Earlier this week, LA-based public defender and union Ace Katano (ed note: yours truly) tweeted this story:
The replies were, unsurprisingly, full of upset people. It’s no stretch to imagine the young man’s “affiliation” coming up in a future interaction with police, making it more likely he’ll get in worse trouble next time and helping to perpetuate the mass incarceration machine. But all I could think of was how badly a predictive policing algorithm could misunderstand this data.
Others have offered excellent in-depth treatments of predictive policing and the data that goes into it. This isn’t one of those. What follows, instead, is a discussion of a specific methodological issue that arises in data analysis environments like those of predictive policing, and some thoughts about what data scientists can do to anticipate and work against it.
So, the tweet.
If the unnamed “juvie client” from Katano’s tweet got booked by the LAPD, the data point about his purported gang affiliation may have been captured in the city’s predictive policing program, which monitors certain individuals who have interacted with police based on an algorithmically generated “threat score.” We can see how an algorithm might read a 1 in the juvie client’s gang affiliation column and calculate a higher score. It might even be the difference between monitoring and not monitoring him.
There are plenty of bad things going on in the above scenario — for example, the loaded usage of the term “threat” and the idea that it can be meaningfully or univariately quantified at all — but the one that concerns us today is this: that data point doesn’t measure gang affiliation. The officer may have meant it to, and it may be taken to by the algorithm that calculates the threat score, but it doesn’t, for the simple reason that gang affiliation isn’t a binary variable.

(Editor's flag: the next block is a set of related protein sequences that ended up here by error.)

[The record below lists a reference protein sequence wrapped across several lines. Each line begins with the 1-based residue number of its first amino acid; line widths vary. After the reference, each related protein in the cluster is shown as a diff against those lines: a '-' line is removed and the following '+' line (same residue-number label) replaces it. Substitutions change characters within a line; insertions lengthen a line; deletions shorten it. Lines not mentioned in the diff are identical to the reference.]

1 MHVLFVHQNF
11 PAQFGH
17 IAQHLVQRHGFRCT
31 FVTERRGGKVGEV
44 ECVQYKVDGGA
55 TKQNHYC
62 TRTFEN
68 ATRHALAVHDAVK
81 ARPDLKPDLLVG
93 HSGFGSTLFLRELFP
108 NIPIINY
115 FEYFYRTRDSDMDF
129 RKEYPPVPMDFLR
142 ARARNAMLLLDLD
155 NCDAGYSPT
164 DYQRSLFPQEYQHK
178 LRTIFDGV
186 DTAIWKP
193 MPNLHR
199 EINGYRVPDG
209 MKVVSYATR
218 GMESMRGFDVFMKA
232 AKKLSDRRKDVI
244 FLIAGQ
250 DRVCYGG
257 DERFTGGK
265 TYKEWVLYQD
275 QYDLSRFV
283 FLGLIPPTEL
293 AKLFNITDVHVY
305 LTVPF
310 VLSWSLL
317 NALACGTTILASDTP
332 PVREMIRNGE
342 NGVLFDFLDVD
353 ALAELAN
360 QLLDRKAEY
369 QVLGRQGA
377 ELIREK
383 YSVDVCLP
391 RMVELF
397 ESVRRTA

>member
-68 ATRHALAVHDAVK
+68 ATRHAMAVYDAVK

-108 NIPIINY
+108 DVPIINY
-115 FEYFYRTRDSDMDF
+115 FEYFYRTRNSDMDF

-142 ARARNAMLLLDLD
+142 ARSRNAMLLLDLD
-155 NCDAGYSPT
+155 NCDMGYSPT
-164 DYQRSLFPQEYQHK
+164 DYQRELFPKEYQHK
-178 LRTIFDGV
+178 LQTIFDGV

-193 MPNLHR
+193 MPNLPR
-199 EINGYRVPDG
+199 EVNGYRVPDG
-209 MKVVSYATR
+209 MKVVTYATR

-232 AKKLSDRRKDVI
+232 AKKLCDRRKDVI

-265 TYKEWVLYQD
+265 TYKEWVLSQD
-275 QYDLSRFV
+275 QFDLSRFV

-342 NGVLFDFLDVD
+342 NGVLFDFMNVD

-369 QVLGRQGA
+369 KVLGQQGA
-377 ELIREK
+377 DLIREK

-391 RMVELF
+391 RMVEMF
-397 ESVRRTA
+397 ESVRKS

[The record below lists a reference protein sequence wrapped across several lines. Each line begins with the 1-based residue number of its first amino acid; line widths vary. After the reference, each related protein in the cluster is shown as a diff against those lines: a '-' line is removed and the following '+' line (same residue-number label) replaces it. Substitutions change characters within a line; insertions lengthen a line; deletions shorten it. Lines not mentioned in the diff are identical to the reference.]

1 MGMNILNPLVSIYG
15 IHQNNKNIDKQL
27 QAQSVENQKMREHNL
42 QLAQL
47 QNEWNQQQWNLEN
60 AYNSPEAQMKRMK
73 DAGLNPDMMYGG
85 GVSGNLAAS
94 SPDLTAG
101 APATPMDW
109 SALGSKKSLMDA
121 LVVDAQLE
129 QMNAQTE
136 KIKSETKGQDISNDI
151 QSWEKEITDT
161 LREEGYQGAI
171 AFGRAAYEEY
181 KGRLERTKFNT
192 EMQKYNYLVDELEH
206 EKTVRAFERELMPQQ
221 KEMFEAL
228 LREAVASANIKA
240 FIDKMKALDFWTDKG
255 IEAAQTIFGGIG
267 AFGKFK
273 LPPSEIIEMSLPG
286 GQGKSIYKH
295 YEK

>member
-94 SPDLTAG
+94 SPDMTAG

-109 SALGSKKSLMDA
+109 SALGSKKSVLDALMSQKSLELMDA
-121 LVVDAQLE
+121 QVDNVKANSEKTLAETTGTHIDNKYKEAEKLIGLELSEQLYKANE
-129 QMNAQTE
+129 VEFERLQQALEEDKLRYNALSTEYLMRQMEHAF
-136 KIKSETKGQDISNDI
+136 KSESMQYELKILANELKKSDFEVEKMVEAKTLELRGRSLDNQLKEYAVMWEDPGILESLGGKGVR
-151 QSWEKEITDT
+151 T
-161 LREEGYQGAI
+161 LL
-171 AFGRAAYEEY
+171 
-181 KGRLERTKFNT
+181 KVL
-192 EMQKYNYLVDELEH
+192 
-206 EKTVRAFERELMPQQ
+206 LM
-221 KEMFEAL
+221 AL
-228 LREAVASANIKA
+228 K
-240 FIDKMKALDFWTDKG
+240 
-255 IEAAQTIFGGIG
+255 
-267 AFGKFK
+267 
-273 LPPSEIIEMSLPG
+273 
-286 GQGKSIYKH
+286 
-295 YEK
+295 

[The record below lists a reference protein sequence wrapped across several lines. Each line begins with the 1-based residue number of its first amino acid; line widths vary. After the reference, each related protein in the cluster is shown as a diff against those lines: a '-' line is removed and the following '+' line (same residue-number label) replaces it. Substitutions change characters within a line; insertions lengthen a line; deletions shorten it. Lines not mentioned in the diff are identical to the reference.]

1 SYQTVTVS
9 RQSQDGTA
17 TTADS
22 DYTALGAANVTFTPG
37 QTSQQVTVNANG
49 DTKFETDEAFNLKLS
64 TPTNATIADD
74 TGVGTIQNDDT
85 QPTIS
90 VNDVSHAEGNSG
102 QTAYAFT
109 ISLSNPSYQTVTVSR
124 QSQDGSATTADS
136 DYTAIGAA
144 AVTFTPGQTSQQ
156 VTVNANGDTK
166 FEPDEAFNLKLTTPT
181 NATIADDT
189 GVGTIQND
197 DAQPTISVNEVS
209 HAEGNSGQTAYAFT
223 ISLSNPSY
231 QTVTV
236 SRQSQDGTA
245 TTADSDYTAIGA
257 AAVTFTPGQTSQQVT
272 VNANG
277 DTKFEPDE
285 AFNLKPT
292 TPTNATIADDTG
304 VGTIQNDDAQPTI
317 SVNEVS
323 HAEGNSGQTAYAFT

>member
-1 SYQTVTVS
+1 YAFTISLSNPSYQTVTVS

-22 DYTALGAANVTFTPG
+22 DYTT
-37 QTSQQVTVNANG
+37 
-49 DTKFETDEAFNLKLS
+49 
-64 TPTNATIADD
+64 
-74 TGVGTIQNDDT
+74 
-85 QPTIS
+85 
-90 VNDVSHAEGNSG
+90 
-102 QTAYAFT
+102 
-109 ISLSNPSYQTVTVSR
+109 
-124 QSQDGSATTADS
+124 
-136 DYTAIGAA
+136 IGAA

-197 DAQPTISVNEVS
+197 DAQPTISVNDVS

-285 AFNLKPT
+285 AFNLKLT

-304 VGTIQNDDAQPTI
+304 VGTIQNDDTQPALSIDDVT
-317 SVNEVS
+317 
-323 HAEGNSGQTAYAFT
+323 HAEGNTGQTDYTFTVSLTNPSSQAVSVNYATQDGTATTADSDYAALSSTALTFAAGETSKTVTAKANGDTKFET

It should be intuitive that this is the case. That 1 in our imaginary gang affiliation column could mean anything from actively doing violent crime for a gang to having a cousin in a gang, a wide spectrum any meaningful threat assessment — algorithmic or not — ought to take into account. In fact, a useful understanding of an individual’s relationship to a gang probably can’t even come from a single variable; it probably takes multiple different spectra, including attitudes about the gang, behaviors associated with commitment to the gang, how long the individual has been involved and at what rate their involvement has increased or decreased, and many other factors. It probably also takes qualitative information, like interview transcripts, that can’t be easily ingested by an algorithm. Even then, our very framing—“gang affiliation” —inherits certain baggage from its origins in law enforcement operations that merits questioning. A 1 or a 0, though, tells us next to nothing useful about an individual’s relationship to gangs, because a binary value can’t capture much about something so complex.
It’s not just that this binary view is an inaccurate way of measuring a thing we’re calling “gang affiliation.” The issue isn’t that a 1 or a 0 doesn’t measure this thing in this particular case; it’s that it can’t. To put it another way, it’s not so much that the data point is “wrong,” but that the data type doesn’t match the underlying phenomenon.
I’m using the term “type” in the programming sense, i.e., the range of values a particular piece of data can take. But it’s helpful to think of a data type as capturing certain assumptions about the phenomenon being measured. Defining, for example, the range of values a gang affiliation metric can take encodes certain ideas about the idea of gang affiliation, which, again, is inseparable from its usage by law enforcement. What kind of thing even is gang affiliation? Is it binary? Is it a spectrum? Is it more like a set of categories? How many decimal points of precision does it need? Is it a number at all?